8 simple, practical ways to eat more veggies

Health and Fitness
Vegetables are the cornerstone of a healthy eating pattern. You simply cannot eat well without them.

Early in my career, I was chatting to a personal trainer while signing up to a new gym. She asked me what I did, and I mentioned that I’d just graduated with a nutrition degree.

She was ecstatic! “That’s so great,” she said. “Can you please write me a healthy eating plan? I don’t like vegetables and I only eat meat and potatoes.”

I was unsure how to say it… You can’t have a healthy eating plan that doesn’t include vegetables!

With thirteen years of experience since that day and a master’s degree under my belt, I can still tell you, without a shadow of doubt, that hitting your daily vegetable intake is one of the best things you can do for your long-term health.

Here are eight simple and practical ways to eat more vegetables (that aren’t steaming or salad!):

1. Add them to breakfast.
  • Thinly slice sweet potato and cook in the toaster – top with eggs or ricotta cheese.
  • Add sautéed baby spinach and mushrooms to eggs on toast.
  • Add capsicum, shallots or pumpkin to an omelette.


2. Snack on them – raw vegetables are great to nibble on throughout the day.
  • Carrot sticks with hummus.
  • Celery sticks with peanut butter.
  • Snow peas, sugar snap peas and green beans.
  • Capsicum sticks with yoghurt-based dip.


3. Roast them – also great to save as leftovers for the next day.
  • Roast sweet potato or pumpkin is fantastic on homemade pizzas or inside toasted sandwiches.
  • Roast carrot and beetroot is delicious tossed through a salad with a sprinkling of pine nuts or feta cheese.
  • Roasting broccoli and cauliflower with a mix of different spices (harissa, middle eastern style) is a great alternative to boiling/steaming.


4. Add a pre-cut bag of coleslaw or finely chopped salad vegetables to any meal.

  • Supermarkets have a large range of pre-chopped salads and coleslaws that are handy for time-poor evenings. There’s no reason you can’t add half a dinner plate of salad to any meal (spaghetti bolognaise, pizza, takeaway, BBQs).


5. Top a pie with them.
  • Add mashed sweet potato, pumpkin or cauliflower to the tops of pies and bake for a healthy crust!


6. Throw them on the BBQ.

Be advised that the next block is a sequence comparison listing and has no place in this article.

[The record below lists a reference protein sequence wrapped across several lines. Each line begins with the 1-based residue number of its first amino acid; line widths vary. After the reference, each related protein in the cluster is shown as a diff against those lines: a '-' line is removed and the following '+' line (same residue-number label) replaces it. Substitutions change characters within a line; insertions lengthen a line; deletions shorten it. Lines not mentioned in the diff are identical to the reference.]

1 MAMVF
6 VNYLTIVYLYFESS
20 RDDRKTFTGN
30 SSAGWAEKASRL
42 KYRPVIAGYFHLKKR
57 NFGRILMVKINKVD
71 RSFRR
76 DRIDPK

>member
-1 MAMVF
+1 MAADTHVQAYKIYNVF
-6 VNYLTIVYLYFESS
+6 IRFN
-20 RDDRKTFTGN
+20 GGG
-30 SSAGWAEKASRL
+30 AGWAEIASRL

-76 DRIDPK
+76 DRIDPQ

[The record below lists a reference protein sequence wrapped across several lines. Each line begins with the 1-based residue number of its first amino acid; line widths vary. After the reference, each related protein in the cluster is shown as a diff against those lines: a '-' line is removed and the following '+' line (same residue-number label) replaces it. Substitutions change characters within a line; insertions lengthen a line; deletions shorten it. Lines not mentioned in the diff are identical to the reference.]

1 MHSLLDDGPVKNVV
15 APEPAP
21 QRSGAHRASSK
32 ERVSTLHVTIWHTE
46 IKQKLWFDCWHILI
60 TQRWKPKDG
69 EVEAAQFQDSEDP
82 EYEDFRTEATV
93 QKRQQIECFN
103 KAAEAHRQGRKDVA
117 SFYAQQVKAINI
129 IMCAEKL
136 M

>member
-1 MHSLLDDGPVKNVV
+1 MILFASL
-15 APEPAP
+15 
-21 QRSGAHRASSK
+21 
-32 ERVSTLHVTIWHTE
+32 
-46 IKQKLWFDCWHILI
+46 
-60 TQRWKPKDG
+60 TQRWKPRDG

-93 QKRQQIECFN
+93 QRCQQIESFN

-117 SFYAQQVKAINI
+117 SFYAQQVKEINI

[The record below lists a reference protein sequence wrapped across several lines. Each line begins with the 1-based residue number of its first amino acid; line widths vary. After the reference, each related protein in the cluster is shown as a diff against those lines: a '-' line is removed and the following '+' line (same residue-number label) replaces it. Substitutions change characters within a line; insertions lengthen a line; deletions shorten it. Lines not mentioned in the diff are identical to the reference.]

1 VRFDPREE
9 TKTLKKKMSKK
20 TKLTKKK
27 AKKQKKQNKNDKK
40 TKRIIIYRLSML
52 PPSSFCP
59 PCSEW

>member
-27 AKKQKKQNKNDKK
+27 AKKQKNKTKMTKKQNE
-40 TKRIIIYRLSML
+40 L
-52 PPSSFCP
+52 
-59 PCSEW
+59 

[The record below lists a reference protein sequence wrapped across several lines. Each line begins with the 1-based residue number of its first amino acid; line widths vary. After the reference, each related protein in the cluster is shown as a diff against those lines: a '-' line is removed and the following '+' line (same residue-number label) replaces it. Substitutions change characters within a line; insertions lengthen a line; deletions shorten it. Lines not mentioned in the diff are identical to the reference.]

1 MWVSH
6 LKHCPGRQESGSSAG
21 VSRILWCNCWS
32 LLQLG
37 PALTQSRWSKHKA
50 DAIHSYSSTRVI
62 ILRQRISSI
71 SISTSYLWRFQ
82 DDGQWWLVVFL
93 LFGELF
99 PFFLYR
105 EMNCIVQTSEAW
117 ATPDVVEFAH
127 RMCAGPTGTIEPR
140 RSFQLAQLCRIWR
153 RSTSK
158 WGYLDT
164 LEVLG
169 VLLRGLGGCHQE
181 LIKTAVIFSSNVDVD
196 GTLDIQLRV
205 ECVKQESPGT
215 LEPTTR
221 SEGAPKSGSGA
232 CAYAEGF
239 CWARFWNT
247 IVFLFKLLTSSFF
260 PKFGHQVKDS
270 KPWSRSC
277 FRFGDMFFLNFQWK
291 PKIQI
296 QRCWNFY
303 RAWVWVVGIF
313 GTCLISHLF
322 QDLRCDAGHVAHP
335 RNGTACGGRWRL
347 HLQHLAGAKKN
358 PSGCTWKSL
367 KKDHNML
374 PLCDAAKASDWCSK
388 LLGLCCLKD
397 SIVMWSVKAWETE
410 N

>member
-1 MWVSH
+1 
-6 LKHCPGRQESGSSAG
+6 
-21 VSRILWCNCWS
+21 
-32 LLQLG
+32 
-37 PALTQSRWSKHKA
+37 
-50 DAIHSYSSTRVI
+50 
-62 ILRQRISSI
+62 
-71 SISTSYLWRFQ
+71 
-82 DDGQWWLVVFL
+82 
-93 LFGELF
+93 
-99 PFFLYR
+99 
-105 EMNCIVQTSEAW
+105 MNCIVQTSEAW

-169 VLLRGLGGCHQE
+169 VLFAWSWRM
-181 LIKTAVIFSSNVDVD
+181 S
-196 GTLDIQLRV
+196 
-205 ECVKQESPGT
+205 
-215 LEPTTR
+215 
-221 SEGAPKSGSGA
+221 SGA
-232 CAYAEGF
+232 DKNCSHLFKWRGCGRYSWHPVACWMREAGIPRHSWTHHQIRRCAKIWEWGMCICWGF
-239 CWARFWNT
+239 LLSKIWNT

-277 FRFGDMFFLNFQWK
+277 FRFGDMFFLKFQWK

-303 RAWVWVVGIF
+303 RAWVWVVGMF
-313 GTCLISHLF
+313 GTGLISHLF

• Vegetable kebabs are delicious grilled on the BBQ: thread chunks of capsicum, zucchini, mushroom and eggplant onto skewers, chargrill then drizzle with lemon juice and fresh garlic.
  • Corn cobs given a light spray of olive oil and sprinkle of smokey paprika are delicious chargrilled and served with chicken breast or steak.
  • Vegetables like asparagus, broccolini, mushrooms, capsicum and zucchinis are great to quickly grill on a hot BBQ plate and serve with your main meal.


7. Chuck them into a smoothie.
  • Baby spinach will make your smoothie green, but with other strong flavours (banana, cinnamon, peppermint essence) will be almost completely undetectable to the taste.
  • Cucumber, celery and carrot make great blends when combined with a serve of fruit like oranges, strawberries and watermelon.


8. Add them to curries and soups.
  • Zucchini, broccoli, snow peas, carrot and capsicum go great in curries. Adding extra vegetables will help the dish be more filling and go further.
  • Soups, particularly in winter, are a great way to eat lots of vegetables. You can add anything from pumpkin to peas, mushrooms to broccoli. The more vegetables you add, the larger the serve you can enjoy!
Kate Freeman
Kate Freeman is HRI's resident nutritionist. She is a registered nutritionist from Canberra, Australia and the creator and managing director of the largest private nutrition practice in Canberra, The Healthy Eating Hub. Kate consults, writes, presents and mentors in the field of nutrition and has over 10 years of experience in the industry.

Related news

4 ways diet can help lower cholesterol

People often don’t think about cholesterol levels until the GP calls wanting to discuss the results from a yearly blood test check-up. It’s in that moment that you may start to wonder.

While genetics can influence cholesterol levels to a degree, the foods we eat also play a part. One of the main ways our diet can help lower cholesterol is by reducing LDL cholesterol – known as the ‘bad’ cholesterol and associated with increased risk of atherosclerosis and heart disease.

Read more

Pistachio berry stacks

Here's a dessert full of the goodness of berries and nuts, perfect for an occasional treat.
Read more

Managing risk factors: type 2 diabetes

People with diabetes are up to four times as likely to develop heart disease as those without. If you have a family history of type 2 diabetes or have recently been diagnosed, the steps you take to either prevent or manage it are the same as you’d take to decrease your risk of heart disease, such as managing your diet and carbohydrates. Here's how.
Read more